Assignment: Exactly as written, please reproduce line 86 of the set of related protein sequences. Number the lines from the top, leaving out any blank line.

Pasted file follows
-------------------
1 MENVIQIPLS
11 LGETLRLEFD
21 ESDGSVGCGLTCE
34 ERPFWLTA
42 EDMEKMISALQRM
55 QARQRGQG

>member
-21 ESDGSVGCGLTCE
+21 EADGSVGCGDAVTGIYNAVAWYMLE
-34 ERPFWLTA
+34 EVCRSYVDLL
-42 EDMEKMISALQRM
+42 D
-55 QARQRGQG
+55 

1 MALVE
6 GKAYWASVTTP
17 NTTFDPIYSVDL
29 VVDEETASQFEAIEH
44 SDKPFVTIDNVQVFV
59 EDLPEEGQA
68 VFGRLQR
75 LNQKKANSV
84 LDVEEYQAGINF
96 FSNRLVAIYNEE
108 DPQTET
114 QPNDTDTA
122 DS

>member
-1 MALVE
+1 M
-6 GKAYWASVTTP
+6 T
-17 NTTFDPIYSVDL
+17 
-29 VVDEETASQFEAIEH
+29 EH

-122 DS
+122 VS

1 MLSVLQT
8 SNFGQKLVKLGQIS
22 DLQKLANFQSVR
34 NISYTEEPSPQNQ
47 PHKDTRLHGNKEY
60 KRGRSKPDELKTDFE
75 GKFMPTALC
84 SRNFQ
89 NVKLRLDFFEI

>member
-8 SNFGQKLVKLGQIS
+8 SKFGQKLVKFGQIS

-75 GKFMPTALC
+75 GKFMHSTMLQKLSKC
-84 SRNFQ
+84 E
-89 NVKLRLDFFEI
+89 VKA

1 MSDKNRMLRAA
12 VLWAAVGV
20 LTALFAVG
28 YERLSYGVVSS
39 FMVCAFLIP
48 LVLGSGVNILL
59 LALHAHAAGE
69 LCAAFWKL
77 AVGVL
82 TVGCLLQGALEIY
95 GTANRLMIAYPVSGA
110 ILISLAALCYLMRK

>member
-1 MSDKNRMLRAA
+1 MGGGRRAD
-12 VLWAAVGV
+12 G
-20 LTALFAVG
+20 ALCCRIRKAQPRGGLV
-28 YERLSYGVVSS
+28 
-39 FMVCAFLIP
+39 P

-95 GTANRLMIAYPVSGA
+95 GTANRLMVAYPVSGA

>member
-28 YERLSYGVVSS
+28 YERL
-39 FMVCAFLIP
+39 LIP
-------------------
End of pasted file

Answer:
-39 FMVCAFLIP